An interview is meant to be a two-way street. The hiring manager is interviewing you to determine whether you’re the best fit for the job. At the same time, you should be asking questions to determine whether you would be happy in the position or with the company.
But once nerves take over, it’s easy to forget your role. After all, you’re meeting on the employer’s schedule in an unfamiliar office. After listening to the interviewer’s monologue about the company and role, you’re asked a barrage of questions about your background and future plans all the while praying that you’re delivering the "right" answers.
By the time the employer asks if you have any questions, it’s easy to be so drained and nervous you can only stammer out, "Nope."
Not asking questions, however, is passing up a chance to stand out from the competition.
"This is a great opportunity to set you apart in a positive way from other people being considered for the job," says Eddie Payne, division manager of professional staffing for recruiting firm FGP International. "Employers say they are interested in candidates who ask quality questions and make intelligent conversation based on what they know about the organization."
Before the interview, prepare a list of questions that demonstrate your knowledge of the company and interest in the position. Some good topics to cover include:
Dave Stanford, executive vice president of client services for contingency and contract staffing firm Winter, Wyman Companies suggests asking:
- What do you see ahead for your company in the next five years?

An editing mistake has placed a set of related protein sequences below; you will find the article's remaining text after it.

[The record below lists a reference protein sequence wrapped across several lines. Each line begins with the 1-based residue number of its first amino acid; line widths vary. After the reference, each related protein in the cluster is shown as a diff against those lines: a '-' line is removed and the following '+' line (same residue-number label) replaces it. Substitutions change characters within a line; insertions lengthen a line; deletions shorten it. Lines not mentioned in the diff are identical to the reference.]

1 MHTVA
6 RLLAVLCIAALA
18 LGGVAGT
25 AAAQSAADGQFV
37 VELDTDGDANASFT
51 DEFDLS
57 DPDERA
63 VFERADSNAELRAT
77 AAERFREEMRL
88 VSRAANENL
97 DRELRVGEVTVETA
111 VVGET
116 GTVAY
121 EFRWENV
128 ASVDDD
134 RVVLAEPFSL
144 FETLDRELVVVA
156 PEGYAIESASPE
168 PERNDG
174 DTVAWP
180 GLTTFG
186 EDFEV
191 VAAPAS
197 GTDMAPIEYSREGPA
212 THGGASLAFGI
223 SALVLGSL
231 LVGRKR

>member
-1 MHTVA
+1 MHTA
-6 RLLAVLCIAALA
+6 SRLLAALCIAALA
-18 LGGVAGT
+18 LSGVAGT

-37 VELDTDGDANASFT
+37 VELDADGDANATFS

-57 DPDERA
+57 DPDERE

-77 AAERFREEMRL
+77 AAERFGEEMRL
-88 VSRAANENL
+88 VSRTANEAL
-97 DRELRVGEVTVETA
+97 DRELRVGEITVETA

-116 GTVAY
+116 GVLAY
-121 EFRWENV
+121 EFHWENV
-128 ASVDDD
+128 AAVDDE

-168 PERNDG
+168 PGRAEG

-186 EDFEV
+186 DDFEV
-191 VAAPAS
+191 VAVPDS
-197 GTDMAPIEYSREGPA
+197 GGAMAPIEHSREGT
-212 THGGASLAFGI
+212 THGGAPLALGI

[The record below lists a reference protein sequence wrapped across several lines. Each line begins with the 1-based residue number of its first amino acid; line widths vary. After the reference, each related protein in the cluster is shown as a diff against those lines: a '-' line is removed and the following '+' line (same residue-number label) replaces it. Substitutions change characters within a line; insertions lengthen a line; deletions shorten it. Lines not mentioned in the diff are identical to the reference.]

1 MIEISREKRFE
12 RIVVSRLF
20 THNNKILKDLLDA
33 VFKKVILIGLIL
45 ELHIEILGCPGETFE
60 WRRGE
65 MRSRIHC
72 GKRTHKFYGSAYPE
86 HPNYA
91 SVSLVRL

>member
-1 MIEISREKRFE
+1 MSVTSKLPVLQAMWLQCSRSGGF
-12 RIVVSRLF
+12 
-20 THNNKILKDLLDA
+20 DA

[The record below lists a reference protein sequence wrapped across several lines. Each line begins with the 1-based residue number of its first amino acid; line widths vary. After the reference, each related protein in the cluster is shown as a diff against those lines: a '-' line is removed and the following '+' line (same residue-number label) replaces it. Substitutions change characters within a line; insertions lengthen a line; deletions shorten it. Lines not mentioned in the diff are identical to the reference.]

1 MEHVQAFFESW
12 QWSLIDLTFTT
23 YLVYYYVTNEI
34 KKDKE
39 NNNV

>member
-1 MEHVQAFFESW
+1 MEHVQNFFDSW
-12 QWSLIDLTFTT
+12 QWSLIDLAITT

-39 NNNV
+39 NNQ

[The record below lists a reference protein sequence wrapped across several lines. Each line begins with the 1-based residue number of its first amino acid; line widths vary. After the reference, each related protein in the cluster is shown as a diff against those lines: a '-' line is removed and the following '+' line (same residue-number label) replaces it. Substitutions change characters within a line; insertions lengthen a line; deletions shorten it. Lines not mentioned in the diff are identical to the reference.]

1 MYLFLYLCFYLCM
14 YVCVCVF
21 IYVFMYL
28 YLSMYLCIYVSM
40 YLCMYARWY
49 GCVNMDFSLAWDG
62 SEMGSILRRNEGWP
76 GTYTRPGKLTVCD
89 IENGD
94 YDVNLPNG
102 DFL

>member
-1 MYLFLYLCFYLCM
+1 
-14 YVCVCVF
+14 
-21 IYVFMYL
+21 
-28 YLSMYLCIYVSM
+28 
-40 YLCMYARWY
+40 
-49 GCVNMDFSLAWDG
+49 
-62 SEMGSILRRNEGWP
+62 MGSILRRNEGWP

- How do you see the future for this industry?
- What do you consider to be your firm’s most important assets?
- What can you tell me about your new product or plans for growth?
- How do you rate your competition?
The position’s history
Asking about why the position is vacant can provide insight into the company and the potential for advancement. According to Annie Stevens and Greg Gostanian, managing partners at executive and career development firm ClearRock, good questions include:
- What happened to the last person who held this job?
- What were the major strengths and weaknesses of the last person who held this job?
- What types of skills do you NOT already have on board that you’re looking to fill with a new hire?
Asking about your department’s workers and role in the company can help you understand more about the company’s culture and hierarchy. Stanford suggests asking:
- What is the overall structure of the company and how does your department fit the structure?
- What are the career paths in this department?
- What have been the department’s successes in the last couple of years?
- How do you view your group/division/department?
The job’s responsibilities
To avoid any confusion later on, it pays to gain a solid understanding of the position. FGP International’s Eddie Payne recommends inquiring:
- What would you consider to be the most important aspects of this job?
- What are the skills and attributes you value most for someone being hired for this position?
- Where have successful employees previously in this position progressed to within the company?
- Could you describe a typical day or week in this position? The typical client or customer I would be dealing with?
To determine how and when you will evaluated, Payne recommend advises asking:
- What are the most immediate challenges of the position that need to be addressed in the first three months?
- What are the performance expectations of this position over the first 12 months?
- How will I be evaluated at XYZ company, and how often?
The next steps
At the end of the interview, don’t forget to ask:
- What are the next steps in the interview process?
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